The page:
If the new order is kind to Chen and Zhang, it is merciless toward people like Xiao Yunliang, a worker employed in a large state-owned iron alloy factory in Liaoyang. A region run by party bosses with close ties to the mafia, Liaoyang is a part of China’s rust belt where most state-owned enterprises were driven into bankruptcy in the late 1990s by both competition and mismanagement. Millions of blue-collar workers like Xiao were left stranded, abandoned by the state and cheated out of their pensions. In early 2000, Xiao and thousands of co-workers staged days of demonstrations to demand that the government honor its promises. Instead, the authorities deployed thousands of police officers, sowed distrust among workers by turning some of them into informers, and arrested protest leaders. Xiao was given a choice: He could either take an all-expense paid vacation to a faraway scenic province or face jail. Xiao chose jail without any hesitation—and served four years.
In such individual acts of defiance and moral courage, Pan resists the journalistic temptation to see the rejuvenation of the collective soul of the “new China.” He devotes the remainder of the book to the stories of six ordinary citizens who dared to challenge the new inequities and corruptions of China, but he does not romanticize their accomplishments. Their heroic efforts yielded limited results—and some of them paid a heavy price. A retired army surgeon he writes about, Jiang Yanyong, forced Beijing to admit the truth during the worst moment of the sudden acute respiratory syndrome (SARS) crisis in March 2003. Yet he was abducted and silenced after he demanded a year later that the party admit its mistake in ordering the June 4 crackdown in Beijing in 1989. Cheng Yizhong, an enterprising newspaper editor, turned his Southern Metropolitan Daily into a vehicle that championed social justice, but he was arrested on trumped-up bribery charges. Chen Guangcheng, a blind self-taught lawyer Pan writes about, was once hailed by the government as a model citizen for speaking out for the rights of the disabled. He is now serving a four-year term for “disturbing social order” after he challenged the cruel family-planning measures enforced by a local party boss (who, incidentally, received a six-month training in public administration at the University of New Haven and interned in the New Haven mayor’s office in 2000).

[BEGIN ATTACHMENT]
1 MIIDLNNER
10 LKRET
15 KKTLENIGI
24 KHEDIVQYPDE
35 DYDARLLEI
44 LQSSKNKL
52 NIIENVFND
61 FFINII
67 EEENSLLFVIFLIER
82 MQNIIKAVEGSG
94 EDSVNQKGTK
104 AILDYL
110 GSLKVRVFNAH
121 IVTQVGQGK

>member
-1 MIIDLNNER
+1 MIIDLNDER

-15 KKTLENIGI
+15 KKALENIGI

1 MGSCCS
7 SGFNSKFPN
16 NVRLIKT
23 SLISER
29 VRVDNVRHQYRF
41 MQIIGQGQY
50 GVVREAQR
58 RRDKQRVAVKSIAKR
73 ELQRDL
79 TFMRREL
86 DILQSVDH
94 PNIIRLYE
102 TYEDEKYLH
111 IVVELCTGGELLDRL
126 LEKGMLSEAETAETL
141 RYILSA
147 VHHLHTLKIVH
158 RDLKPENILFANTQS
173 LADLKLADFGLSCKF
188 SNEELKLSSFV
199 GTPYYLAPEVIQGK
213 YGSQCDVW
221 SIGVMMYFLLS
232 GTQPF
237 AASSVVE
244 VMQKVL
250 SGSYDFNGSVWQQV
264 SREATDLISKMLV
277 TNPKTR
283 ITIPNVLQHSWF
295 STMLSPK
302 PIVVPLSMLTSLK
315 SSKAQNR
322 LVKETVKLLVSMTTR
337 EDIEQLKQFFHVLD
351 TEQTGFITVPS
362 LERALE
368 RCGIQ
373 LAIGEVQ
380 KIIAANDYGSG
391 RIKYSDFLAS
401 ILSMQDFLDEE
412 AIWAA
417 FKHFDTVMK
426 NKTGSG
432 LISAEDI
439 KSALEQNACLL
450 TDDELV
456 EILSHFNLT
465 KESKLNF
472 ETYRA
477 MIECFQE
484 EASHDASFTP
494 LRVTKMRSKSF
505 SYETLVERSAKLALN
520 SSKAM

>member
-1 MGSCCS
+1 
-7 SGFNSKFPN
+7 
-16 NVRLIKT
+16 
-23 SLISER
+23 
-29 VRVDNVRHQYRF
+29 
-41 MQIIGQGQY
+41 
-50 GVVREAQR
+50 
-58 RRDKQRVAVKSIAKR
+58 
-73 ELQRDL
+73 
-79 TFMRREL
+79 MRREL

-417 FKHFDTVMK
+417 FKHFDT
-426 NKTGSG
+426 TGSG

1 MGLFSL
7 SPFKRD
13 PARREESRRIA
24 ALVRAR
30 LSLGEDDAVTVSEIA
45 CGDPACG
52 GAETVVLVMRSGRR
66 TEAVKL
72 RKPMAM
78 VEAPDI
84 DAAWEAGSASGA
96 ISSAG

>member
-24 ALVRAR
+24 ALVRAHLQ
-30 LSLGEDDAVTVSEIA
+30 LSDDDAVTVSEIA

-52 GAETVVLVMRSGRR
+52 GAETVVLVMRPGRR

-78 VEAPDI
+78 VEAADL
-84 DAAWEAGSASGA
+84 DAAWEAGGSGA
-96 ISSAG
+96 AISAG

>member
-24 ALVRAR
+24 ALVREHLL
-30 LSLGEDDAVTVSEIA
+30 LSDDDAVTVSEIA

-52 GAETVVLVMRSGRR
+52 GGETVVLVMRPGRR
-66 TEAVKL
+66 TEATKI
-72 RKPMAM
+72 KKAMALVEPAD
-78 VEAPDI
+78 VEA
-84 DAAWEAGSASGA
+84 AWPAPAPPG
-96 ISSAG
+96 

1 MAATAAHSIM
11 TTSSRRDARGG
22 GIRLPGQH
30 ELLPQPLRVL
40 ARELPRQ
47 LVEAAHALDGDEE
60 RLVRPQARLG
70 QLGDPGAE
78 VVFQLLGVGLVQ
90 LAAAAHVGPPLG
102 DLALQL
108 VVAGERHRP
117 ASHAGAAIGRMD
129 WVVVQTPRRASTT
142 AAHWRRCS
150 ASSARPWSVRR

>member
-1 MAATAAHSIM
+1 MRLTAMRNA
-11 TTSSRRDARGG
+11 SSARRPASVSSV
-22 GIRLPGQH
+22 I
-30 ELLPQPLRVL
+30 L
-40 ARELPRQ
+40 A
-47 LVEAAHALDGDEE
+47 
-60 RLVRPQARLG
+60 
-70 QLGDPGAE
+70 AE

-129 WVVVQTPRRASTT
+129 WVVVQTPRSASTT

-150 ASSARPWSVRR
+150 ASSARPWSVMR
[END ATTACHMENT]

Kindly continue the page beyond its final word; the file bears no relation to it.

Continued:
It is not hard to see why Pan pessimistically concludes that “the Communist Party is winning the battle for the nation’s future.” Yet perhaps there is as great a risk in seizing on individuals as emblematic failures as in glorifying them as saviors, or demonizing them as villains, of the nation. China is a huge country, and there are signs that resistance in more collective form may be on the rise and become more potent. The party has done well since 1989, but its policies have become increasingly untenable, especially with rising income inequality and worsening environmental degradation. The legitimacy of outright repression is declining. The party may incarcerate those trying to set up an opposition party, but it cannot deploy brute force against ordinary citizens demanding clean air, drinkable water, and affordable health care.
The Chinese citizenry today is not just more diverse and demanding. It is also becoming sophisticated enough to probe the soft spots (such as corruption, inequality, and incompetence) of the autocratic system and challenge it without taking excessive risks. So last year when residents of Shanghai tried to stop the city government from building a magnetic levitation train that would threaten their health and property values, they organized a collective “street stroll” and “shopping trip” in central Shanghai. They forced the government to suspend the project. Such new populist political tactics—deploying a Chinese version of “civil disobedience”—will be more effective in forcing the party to heed the voices of the people. They’re also likely to inspire more innovative collective endeavors to demand better government.
So the battle for China’s future is far from over. Pan is right to write off the Communist Party as a democratizing force. But in history, many autocratic regimes that were once thought invulnerable eventually succumbed to “people power.” China will be no different.